Republicans question security in immigration bill
FILE - In this April 18, 2013 file photo, Sen. Marco Rubio, R-Fla., center, and others Senators, participate in a news conference on immigration on Capitol Hill in Washington. From left are, Sen. Charles Schumer, D-N.Y., Sen. John McCain, R-Ariz., Sen. Jeff Flake, R-Ariz., Rubio, Senate Majority Whip Richard Durbin of Ill., and Sen. Robert Menendez, D-N.J. One of the legislations authors, Sen. Marco Rubio, R-Fla., has already acknowledged that the bill will face a tough road to passage if the border security elements are not improved. (AP Photo/Charles Dharapak)
Republican senators criticized border security provisions in a new immigration bill yesterday, arguing that the landmark legislation can’t pass Congress unless the measures are strengthened.
“If in fact the American people can’t trust that the border is controlled, you’re not going to be able to pass this bill,” said Sen. Tom Coburn of Oklahoma, top Republican on the Senate Homeland Security and Governmental Affairs Committee. “You’re going to have to do a lot more on border control.”
Republican Sens. Rand Paul of Kentucky and Ron Johnson of Wisconsin voiced similar concerns at a committee hearing to examine border security provisions of the bill, which is to face its first votes tomorrow before a different panel, the Judiciary Committee. Amendments are expected to be offered during the Judiciary session to boost the border provisions of the bill, which was introduced last month by four Democratic and four Republican senators.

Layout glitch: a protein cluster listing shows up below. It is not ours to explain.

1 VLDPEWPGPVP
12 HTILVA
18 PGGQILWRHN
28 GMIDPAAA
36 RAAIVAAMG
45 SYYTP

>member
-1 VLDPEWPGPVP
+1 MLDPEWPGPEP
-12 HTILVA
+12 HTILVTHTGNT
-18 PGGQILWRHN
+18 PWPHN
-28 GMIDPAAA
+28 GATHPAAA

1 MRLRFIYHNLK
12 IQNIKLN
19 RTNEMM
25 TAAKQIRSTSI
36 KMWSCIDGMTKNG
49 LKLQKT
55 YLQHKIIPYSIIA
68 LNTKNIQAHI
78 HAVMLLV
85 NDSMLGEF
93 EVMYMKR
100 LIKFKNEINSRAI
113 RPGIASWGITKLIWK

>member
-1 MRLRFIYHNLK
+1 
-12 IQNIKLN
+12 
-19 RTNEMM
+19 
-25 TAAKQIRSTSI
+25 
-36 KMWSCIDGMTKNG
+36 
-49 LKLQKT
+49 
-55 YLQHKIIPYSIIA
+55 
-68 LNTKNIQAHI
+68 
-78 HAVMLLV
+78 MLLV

One of the legislation’s authors, Sen. Marco Rubio, a Florida Republican, has already acknowledged that the bill will face a tough road to passage if the border security elements are not improved.
Paul, a Tea Party favorite who’s voiced support for a comprehensive immigration overhaul, insisted his goal in raising questions about the bill is to make it better so it can pass not just the Democratic-controlled Senate but also the Republican-run House. He denied that he’s out to oppose the bill or slow it down.
“I want to be constructive in making the bill strong enough that conservatives . . . will vote for it,” Paul said.
“If it’s not any stronger than this I don’t see it getting through the House,” he said.
Echoing concerns raised by a number of Republicans, Paul said that the bill relies too much on setting goals and requiring studies about border security, instead of insisting on actual accomplishments. Under the bill, “You have to have a plan to build a fence, but you don’t have to build a fence,” he complained.
The bill allocates $5.5 billion for border measures aimed at achieving 100 percent surveillance of the entire border and blocking 90 percent of border crossers and would-be crossers in high-entrance areas.
The Homeland Security Department would have six months to create a new border security plan to achieve the 90 percent effectiveness rate. Also within six months, the department would have to create a plan to identify where new fencing is needed. Once that happens, people living here illegally could begin to apply for a provisional legal status.